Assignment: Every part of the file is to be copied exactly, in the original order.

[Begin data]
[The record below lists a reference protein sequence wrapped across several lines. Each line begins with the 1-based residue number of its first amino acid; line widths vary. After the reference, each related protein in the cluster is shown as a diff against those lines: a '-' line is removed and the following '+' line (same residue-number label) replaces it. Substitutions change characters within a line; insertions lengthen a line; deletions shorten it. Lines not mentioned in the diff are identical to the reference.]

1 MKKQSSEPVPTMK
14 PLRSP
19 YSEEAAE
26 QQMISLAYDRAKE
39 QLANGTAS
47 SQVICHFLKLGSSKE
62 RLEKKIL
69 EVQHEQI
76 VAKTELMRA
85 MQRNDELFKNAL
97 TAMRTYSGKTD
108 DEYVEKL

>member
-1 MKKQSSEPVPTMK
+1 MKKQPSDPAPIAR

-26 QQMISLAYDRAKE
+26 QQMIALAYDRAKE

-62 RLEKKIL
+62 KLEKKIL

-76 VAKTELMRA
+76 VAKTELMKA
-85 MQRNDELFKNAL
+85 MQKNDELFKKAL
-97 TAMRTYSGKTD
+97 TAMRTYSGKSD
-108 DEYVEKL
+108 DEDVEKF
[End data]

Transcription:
[The record below lists a reference protein sequence wrapped across several lines. Each line begins with the 1-based residue number of its first amino acid; line widths vary. After the reference, each related protein in the cluster is shown as a diff against those lines: a '-' line is removed and the following '+' line (same residue-number label) replaces it. Substitutions change characters within a line; insertions lengthen a line; deletions shorten it. Lines not mentioned in the diff are identical to the reference.]

1 MKKQSSEPVPTMK
14 PLRSP
19 YSEEAAE
26 QQMISLAYDRAKE
39 QLANGTAS
47 SQVICHFLKLGSSKE
62 RLEKKIL
69 EVQHEQI
76 VAKTELMRA
85 MQRNDELFKNAL
97 TAMRTYSGKTD
108 DEYVEKL

>member
-1 MKKQSSEPVPTMK
+1 MKKQPSDPAPIAR

-26 QQMISLAYDRAKE
+26 QQMIALAYDRAKE

-62 RLEKKIL
+62 KLEKKIL

-76 VAKTELMRA
+76 VAKTELMKA
-85 MQRNDELFKNAL
+85 MQKNDELFKKAL
-97 TAMRTYSGKTD
+97 TAMRTYSGKSD
-108 DEYVEKL
+108 DEDVEKF